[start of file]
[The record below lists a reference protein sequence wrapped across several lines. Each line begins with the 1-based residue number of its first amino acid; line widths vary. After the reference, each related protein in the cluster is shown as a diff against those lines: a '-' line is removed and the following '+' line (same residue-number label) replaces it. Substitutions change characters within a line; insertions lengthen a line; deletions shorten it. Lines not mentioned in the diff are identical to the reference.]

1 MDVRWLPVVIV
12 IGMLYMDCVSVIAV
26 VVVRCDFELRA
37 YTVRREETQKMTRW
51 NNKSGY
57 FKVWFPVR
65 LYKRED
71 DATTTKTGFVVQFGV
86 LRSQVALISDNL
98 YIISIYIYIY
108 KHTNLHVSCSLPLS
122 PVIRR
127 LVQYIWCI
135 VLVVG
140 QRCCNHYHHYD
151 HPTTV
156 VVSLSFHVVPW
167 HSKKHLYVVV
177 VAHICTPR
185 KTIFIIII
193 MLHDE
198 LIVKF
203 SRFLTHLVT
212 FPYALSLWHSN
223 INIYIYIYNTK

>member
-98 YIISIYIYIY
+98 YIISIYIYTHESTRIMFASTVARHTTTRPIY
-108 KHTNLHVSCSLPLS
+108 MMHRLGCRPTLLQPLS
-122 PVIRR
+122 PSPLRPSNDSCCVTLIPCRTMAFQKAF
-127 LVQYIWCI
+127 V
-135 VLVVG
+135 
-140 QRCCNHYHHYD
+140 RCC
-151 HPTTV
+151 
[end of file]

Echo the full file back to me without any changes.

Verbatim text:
[The record below lists a reference protein sequence wrapped across several lines. Each line begins with the 1-based residue number of its first amino acid; line widths vary. After the reference, each related protein in the cluster is shown as a diff against those lines: a '-' line is removed and the following '+' line (same residue-number label) replaces it. Substitutions change characters within a line; insertions lengthen a line; deletions shorten it. Lines not mentioned in the diff are identical to the reference.]

1 MDVRWLPVVIV
12 IGMLYMDCVSVIAV
26 VVVRCDFELRA
37 YTVRREETQKMTRW
51 NNKSGY
57 FKVWFPVR
65 LYKRED
71 DATTTKTGFVVQFGV
86 LRSQVALISDNL
98 YIISIYIYIY
108 KHTNLHVSCSLPLS
122 PVIRR
127 LVQYIWCI
135 VLVVG
140 QRCCNHYHHYD
151 HPTTV
156 VVSLSFHVVPW
167 HSKKHLYVVV
177 VAHICTPR
185 KTIFIIII
193 MLHDE
198 LIVKF
203 SRFLTHLVT
212 FPYALSLWHSN
223 INIYIYIYNTK

>member
-98 YIISIYIYIY
+98 YIISIYIYTHESTRIMFASTVARHTTTRPIY
-108 KHTNLHVSCSLPLS
+108 MMHRLGCRPTLLQPLS
-122 PVIRR
+122 PSPLRPSNDSCCVTLIPCRTMAFQKAF
-127 LVQYIWCI
+127 V
-135 VLVVG
+135 
-140 QRCCNHYHHYD
+140 RCC
-151 HPTTV
+151 